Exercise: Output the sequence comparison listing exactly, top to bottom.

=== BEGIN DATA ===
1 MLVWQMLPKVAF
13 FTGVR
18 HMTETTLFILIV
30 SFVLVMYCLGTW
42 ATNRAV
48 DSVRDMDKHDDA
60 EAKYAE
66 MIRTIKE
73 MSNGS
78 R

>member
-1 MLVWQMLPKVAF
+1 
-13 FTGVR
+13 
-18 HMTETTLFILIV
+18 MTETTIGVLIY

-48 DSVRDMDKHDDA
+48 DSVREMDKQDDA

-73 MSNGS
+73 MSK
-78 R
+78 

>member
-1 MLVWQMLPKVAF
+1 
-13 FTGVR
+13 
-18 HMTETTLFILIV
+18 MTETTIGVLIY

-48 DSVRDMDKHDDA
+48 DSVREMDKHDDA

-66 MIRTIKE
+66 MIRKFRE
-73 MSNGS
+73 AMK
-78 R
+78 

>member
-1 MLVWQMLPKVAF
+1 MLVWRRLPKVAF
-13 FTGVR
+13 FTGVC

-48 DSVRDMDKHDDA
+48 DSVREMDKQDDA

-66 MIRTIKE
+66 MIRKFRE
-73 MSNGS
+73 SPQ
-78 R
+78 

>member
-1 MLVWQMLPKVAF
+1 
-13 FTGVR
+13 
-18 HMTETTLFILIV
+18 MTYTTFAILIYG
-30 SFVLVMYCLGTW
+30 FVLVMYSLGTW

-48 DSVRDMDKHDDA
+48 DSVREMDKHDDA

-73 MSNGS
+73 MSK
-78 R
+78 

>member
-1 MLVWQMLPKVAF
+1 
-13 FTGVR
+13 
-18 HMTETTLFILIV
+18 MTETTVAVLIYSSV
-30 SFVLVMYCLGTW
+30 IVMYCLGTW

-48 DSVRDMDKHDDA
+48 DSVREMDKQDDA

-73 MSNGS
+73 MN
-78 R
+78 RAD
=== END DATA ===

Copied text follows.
1 MLVWQMLPKVAF
13 FTGVR
18 HMTETTLFILIV
30 SFVLVMYCLGTW
42 ATNRAV
48 DSVRDMDKHDDA
60 EAKYAE
66 MIRTIKE
73 MSNGS
78 R

>member
-1 MLVWQMLPKVAF
+1 
-13 FTGVR
+13 
-18 HMTETTLFILIV
+18 MTETTIGVLIY

-48 DSVRDMDKHDDA
+48 DSVREMDKQDDA

-73 MSNGS
+73 MSK
-78 R
+78 

>member
-1 MLVWQMLPKVAF
+1 
-13 FTGVR
+13 
-18 HMTETTLFILIV
+18 MTETTIGVLIY

-48 DSVRDMDKHDDA
+48 DSVREMDKHDDA

-66 MIRTIKE
+66 MIRKFRE
-73 MSNGS
+73 AMK
-78 R
+78 

>member
-1 MLVWQMLPKVAF
+1 MLVWRRLPKVAF
-13 FTGVR
+13 FTGVC

-48 DSVRDMDKHDDA
+48 DSVREMDKQDDA

-66 MIRTIKE
+66 MIRKFRE
-73 MSNGS
+73 SPQ
-78 R
+78 

>member
-1 MLVWQMLPKVAF
+1 
-13 FTGVR
+13 
-18 HMTETTLFILIV
+18 MTYTTFAILIYG
-30 SFVLVMYCLGTW
+30 FVLVMYSLGTW

-48 DSVRDMDKHDDA
+48 DSVREMDKHDDA

-73 MSNGS
+73 MSK
-78 R
+78 

>member
-1 MLVWQMLPKVAF
+1 
-13 FTGVR
+13 
-18 HMTETTLFILIV
+18 MTETTVAVLIYSSV
-30 SFVLVMYCLGTW
+30 IVMYCLGTW

-48 DSVRDMDKHDDA
+48 DSVREMDKQDDA

-73 MSNGS
+73 MN
-78 R
+78 RAD